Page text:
Application of Time Series Analysis to Investigate Crop and Environment Relationships1
- R. O. Kuehl,
- D. R. Buxton and
- R. E. Briggs2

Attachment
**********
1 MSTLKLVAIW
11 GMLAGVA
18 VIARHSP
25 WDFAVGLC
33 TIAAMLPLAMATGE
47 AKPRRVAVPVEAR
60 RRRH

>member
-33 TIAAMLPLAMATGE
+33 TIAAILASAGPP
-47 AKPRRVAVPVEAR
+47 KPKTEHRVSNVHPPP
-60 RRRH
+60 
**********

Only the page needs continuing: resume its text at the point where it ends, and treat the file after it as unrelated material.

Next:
Correlation techniques are important tools for investigating relationships between crop growth and environment. However when applied to a time series the presence of autocorrelation affects the estimates of correlations between two observed series, an effect which is sometimes overlooked in studies reported in the literature. Appropriate statistical techniques are needed to ensure that proper inferences can be made from these observations. Empirical time series modeling has the potential for removing autocorrelations in many of these cases. To test the feasibility of this technique the relationship between boll retention in cotton (Gossypium hirsutum L.) and 5-day average minimum temperature during the growing season was investigated with 3 years of data. The best fitting autoregressive moving average models were selected for the observed time series for each of the 3 years. Residual series, observed minus predicted values, were computed from the estimated time series models for boll retention and minimum temperature and were free of autocorrelation. Negative crosscorrelations were found between the residual series for boll retention and average minimum temperature for the 5-day periods beginning with 10 days and 1 day prior to anthesis, respectively. The negative relationship suggests that high nighttime temperatures accumulated over 5-day periods prior to and during anthesis increase boll shedding. We conclude that time series modeling is an effective technique to aid the identification of relationships between agronomic variables measured in time sequences.Please view the pdf by using the Full Text (PDF) link under 'View' to the left.
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